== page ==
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Parliamentary Speeches.

GEORGE III.

(GRANDSON OF GEORGE H.)

His Speech to both Houses of Parliament.

My Lords and Gentlemen,

Ar the opening of the first parliament summoned and elected under my authority, I with pleasure take notice of an event, which has made me completely happy, and given universal joy to my loving subjects. My marriage with a princess, eminently distinguished by every virtue and amiable endowment, whilst it affords me all possible domestic comfort, cannot but highly contribute to the happiness of my kingdoms ; which has been, and always shall be, my first object in every action of my life.

It has been my earnest wish, that this period of my reign might be marked with another felicity; the restoring of the blessings of peace to my people, and putting an end to the calamities of war, under which so great Vol. II,

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a part of Europe suffers.

But though overtures were made to me and my good brother and ally the king of Prussia, by the several belligerent powers, in order to a general pacification, for which purpose a congress was appointed ; and propositions were made to me by France for a particular peace with that crown, which were followed by an actual negociation ; yet that congress hath not hitherto taken place, and the negociation with France is entirely broken off.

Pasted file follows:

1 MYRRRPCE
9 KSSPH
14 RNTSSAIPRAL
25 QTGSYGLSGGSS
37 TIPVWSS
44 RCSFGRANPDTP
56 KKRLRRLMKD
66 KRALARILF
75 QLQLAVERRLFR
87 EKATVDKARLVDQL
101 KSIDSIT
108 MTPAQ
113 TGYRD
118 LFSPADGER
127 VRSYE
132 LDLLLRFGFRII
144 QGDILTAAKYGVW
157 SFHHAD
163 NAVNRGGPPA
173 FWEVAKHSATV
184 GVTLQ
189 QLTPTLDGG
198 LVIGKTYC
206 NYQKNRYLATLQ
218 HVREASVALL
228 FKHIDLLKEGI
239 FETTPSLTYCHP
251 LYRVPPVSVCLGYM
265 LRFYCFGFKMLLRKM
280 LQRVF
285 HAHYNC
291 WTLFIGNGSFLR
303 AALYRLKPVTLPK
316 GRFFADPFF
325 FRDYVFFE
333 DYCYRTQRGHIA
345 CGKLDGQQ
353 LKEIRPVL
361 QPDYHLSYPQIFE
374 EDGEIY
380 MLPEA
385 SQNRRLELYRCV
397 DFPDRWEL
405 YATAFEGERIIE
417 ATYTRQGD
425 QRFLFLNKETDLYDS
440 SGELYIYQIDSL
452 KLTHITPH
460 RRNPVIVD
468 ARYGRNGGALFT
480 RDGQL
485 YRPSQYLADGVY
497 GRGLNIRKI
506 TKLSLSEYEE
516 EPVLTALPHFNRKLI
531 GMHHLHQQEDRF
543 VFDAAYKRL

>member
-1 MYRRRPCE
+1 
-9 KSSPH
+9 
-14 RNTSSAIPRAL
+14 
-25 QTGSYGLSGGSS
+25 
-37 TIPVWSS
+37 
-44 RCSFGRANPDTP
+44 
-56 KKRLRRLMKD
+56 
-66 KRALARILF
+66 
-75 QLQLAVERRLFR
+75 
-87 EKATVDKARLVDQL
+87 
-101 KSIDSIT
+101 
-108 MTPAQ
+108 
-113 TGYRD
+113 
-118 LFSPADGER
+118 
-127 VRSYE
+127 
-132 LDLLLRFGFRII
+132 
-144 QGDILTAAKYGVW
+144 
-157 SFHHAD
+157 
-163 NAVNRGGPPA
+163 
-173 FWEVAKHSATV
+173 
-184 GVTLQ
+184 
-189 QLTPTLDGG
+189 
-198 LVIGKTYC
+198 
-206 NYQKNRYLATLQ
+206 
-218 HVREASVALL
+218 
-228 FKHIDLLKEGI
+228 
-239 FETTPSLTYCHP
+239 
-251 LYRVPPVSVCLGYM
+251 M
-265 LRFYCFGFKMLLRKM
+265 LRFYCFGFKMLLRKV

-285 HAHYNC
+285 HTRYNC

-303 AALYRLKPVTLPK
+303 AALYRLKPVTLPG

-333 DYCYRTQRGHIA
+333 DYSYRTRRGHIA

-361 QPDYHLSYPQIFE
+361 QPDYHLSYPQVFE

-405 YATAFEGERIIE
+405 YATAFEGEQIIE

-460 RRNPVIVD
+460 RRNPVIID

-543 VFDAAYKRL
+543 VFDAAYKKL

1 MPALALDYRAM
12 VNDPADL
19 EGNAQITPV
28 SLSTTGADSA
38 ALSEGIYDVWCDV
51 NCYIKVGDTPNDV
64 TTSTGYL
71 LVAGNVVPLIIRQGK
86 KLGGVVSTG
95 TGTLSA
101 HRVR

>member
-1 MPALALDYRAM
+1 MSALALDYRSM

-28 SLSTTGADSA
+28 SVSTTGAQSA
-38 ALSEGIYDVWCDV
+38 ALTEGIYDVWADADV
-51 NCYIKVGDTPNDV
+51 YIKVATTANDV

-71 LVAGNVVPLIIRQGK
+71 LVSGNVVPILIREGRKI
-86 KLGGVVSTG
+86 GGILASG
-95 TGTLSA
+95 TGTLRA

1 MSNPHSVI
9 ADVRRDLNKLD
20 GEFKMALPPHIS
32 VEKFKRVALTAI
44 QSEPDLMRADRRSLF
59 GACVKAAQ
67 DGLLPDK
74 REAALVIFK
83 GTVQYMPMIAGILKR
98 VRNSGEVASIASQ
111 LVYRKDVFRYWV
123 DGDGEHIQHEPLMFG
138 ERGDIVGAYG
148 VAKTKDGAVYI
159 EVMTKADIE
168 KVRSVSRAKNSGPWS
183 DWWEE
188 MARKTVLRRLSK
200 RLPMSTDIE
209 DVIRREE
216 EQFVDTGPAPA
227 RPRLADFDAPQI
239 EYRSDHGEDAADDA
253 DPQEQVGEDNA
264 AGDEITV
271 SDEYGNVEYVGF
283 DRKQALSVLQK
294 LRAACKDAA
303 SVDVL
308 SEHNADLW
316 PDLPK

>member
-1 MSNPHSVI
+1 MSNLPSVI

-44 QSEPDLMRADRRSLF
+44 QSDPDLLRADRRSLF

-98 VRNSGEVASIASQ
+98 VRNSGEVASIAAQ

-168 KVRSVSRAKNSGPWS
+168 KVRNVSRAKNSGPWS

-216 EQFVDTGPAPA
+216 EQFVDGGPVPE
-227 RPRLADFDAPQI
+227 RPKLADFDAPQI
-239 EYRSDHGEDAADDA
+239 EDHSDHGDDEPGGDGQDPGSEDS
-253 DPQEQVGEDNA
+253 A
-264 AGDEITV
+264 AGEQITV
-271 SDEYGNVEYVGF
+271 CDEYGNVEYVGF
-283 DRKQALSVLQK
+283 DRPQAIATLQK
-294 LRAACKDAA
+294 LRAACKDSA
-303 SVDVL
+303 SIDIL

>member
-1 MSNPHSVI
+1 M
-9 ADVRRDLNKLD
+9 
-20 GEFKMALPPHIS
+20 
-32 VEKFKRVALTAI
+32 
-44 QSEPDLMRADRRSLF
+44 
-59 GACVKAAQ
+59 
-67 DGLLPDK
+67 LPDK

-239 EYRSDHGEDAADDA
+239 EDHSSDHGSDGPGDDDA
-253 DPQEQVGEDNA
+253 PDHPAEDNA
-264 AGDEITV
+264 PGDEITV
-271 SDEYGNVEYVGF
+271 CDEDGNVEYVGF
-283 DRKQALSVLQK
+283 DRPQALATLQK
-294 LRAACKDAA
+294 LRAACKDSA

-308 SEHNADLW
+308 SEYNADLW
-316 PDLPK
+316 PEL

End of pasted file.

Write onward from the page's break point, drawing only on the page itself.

The sincerity of my disposition to effectuate this good work has been manifested in the progress of it; and I have the consolation to reflect, that the continuance of the war, and the farther effusion of christian blood, to which it was the desire of my heart to put a stop, cannot with justice be imputed to me.

Our military operations have in no degree been suspended or delayed: and it has pleased God to grant us farther important successes, by the conquests of the islands of Belleisle and Dominica; and by the reduction of Pondicherry, which hath in a manner annihilated the French power in the East Indies. In other parts, where the enemy's numbers were greatly superior, their principal designs and projects have been generally disappointed, by a conduct which does the highest honour to the distinguished capacity of my general, prince Ferdinand of Brunswick, and by the valour of my troops. The magnanimity and ability of the king of Prussia have eminent. ly appeared, in resisting such numerous armies, and surmounting so great difficulties.